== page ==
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Barry Paterson

Rejected for title with Latin species name

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16 minutes ago, Sue Rae Edmondson said:

I bet its not the latin name but the brackets that are causing the problem

I've always put the latin name in brackets and never had a problem. For example:

A bright red flower is on the end of an Ocotillo (Fouquieria splendens). 

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Their AI should be renamed AS for "Artificial Stupidity"

 

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48 minutes ago, Charles Lewis said:

I've always put the latin name in brackets and never had a problem. For example:

A bright red flower is on the end of an Ocotillo (Fouquieria splendens). 

ah but maybe you got a reviewer who considers brackets as special characters

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I'm with Sue on this, don't use brackets. Brackets are special characters. Sometimes they get through, sometimes they don't, but I've not had problems since I stopped using brackets years ago. Latin names are acceptable.

You can add into the description "botanical name" just before you write the Latin name to make it clear to reviewers what it is.

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I have never used brackets but always use latin names - even if it is only species (with insects and other mini beasts sometimes the differences come down to microscopic examination of reproductive organs which I am not equipped to carry out lol) and generally do not get rejected

My last lot did get rejected but they also had x of 10 series in the title and I thought it was that but it could have been the latin I suppose - I made 2 submission attempts and then said sod it.  The change in payment schedule means I am not chasing after working out what is bothering SS I will just not re-submit stuff they reject for silly reasons.  Said images have been accepted at 3 other agencies so no issue with quality.

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I had a phase, sometime last year, where I would get images with botanic names rejected quite often (and not all plants have Latin names. Especially plants that were bred as houseplants and don't appear naturally sometimes have weird made up name endings, like the original plant's Latin name + some fancy sounding suffix). I then started to put these names in quotation marks. Even though they are special characters too, I didn't have problems with the names anymore ever since.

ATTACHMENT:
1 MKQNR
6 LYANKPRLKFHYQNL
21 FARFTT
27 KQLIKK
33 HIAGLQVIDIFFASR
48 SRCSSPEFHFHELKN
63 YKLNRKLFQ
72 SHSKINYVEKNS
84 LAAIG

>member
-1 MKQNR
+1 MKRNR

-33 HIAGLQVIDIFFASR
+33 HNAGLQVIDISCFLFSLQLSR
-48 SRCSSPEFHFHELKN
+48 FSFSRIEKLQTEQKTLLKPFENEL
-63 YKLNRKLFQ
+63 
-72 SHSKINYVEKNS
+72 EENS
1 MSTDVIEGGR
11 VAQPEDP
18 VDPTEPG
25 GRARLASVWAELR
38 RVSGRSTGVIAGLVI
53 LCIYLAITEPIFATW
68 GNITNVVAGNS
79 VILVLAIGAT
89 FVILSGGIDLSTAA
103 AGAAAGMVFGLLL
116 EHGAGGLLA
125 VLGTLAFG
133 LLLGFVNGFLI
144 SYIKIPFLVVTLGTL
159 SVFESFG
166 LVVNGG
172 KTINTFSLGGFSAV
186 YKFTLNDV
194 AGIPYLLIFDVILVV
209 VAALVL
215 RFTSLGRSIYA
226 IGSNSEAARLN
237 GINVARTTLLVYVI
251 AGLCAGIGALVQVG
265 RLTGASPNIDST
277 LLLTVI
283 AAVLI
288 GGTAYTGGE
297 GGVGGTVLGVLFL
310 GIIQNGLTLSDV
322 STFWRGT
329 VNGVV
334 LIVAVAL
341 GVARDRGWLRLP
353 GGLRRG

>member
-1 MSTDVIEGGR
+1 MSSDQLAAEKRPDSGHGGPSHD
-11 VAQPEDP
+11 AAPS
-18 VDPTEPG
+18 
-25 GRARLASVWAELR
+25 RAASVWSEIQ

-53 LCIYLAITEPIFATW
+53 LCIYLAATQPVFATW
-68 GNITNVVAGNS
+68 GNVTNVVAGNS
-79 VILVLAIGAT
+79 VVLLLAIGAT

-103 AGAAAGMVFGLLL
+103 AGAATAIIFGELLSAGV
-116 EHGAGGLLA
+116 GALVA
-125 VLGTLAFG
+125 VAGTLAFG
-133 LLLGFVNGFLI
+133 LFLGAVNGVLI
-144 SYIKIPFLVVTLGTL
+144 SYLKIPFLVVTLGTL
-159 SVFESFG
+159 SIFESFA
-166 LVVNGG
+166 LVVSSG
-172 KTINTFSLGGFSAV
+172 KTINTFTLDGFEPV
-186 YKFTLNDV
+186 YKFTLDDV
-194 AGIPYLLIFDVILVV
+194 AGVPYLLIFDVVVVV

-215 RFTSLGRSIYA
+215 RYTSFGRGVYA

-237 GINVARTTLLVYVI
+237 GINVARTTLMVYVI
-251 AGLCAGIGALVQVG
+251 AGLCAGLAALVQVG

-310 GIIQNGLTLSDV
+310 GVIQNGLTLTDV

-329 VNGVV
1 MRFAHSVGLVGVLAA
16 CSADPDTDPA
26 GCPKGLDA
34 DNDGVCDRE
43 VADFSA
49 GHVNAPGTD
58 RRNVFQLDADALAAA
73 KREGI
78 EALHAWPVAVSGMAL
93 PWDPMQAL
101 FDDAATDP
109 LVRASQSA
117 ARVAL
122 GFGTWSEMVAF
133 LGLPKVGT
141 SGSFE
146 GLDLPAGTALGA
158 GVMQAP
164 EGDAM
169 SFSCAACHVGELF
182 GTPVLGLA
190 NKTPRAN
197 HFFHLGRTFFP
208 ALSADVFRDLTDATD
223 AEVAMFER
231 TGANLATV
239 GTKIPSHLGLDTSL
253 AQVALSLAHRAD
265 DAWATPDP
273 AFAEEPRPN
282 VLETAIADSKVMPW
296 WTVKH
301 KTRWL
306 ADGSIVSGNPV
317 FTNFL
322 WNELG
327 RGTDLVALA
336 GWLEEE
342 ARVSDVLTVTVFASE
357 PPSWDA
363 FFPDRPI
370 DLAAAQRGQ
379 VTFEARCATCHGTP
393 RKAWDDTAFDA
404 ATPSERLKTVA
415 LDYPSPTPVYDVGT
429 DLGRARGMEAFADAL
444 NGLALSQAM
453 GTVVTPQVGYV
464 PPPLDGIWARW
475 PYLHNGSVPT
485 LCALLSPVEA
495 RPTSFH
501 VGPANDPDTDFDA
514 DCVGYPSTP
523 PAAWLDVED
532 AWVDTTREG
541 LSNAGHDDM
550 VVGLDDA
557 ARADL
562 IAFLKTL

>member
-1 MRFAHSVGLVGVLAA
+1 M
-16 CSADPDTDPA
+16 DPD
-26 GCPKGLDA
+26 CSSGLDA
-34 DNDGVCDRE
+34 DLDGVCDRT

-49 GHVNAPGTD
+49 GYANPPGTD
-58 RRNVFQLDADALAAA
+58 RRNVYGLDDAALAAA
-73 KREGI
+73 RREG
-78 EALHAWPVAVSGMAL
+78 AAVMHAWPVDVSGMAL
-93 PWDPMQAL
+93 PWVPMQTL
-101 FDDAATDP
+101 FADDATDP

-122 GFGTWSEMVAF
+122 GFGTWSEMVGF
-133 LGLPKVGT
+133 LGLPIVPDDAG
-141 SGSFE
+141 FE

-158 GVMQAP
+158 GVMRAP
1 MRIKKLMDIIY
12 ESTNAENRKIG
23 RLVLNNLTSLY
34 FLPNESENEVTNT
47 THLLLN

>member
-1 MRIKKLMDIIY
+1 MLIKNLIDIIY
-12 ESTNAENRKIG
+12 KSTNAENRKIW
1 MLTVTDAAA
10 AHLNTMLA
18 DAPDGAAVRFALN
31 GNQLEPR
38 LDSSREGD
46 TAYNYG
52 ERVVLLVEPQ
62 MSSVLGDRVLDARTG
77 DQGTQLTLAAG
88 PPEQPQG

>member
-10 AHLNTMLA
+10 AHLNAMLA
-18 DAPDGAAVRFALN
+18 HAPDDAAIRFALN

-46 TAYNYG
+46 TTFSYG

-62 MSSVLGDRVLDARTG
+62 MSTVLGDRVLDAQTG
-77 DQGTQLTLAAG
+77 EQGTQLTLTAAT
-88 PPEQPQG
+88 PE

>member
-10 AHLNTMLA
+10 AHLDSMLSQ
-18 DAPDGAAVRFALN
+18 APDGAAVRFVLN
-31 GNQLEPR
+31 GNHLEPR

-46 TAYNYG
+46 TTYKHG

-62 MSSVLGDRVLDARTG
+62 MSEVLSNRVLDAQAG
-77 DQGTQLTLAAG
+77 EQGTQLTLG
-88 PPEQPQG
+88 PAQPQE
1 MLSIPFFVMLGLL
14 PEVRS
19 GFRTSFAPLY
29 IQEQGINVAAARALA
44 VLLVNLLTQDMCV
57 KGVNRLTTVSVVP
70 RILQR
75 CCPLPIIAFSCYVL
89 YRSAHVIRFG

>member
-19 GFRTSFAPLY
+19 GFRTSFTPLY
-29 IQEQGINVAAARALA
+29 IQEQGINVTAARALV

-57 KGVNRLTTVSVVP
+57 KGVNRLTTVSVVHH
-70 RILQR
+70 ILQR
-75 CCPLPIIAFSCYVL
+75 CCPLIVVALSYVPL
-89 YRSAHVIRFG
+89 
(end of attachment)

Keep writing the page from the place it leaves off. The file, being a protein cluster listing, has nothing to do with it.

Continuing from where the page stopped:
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On 8/30/2020 at 9:46 AM, Barry Paterson said:

Are latin names of plants no longer allowed? I always used to do this to aid with search.Rejection.png.0e70e89bf370f050e2a5566336568ffa.png

Is " American Pokeweed (Phytolacca americana) berries close up" without spelling or grammar errors.

It's not a phrase or sentence, no punctuation and by the way Americana is the right way, not lower case like you have it. 😉 That's a spelling error. Which might be the rejection, not Latin Name like you assumed?

Maybe something like:

Close up photo of colorful berries on an American Polkweed, (Phytolacca Americana)

Hope that works.

 

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1 hour ago, HodagMedia said:

Is " American Pokeweed (Phytolacca americana) berries close up" without spelling or grammar errors.

It's not a phrase or sentence, no punctuation and by the way Americana is the right way, not lower case like you have it. 😉 That's a spelling error. Which might be the rejection, not Latin Name like you assumed?

Maybe something like:

Close up photo of colorful berries on an American Polkweed, (Phytolacca Americana)

Hope that works.

 

Phytolacca Americana is incorrect. The second term in a scientific name (the species) is never capitilized. The original name is correct: Phytolacca americana.

I include the scientific name for almost all my uploads. But I use commas instead of brackets in the title. I have never had an image rejected for the title. My version of the title for the image in question would be like: "Close up of American pokeweed berries, Phytolacca americana".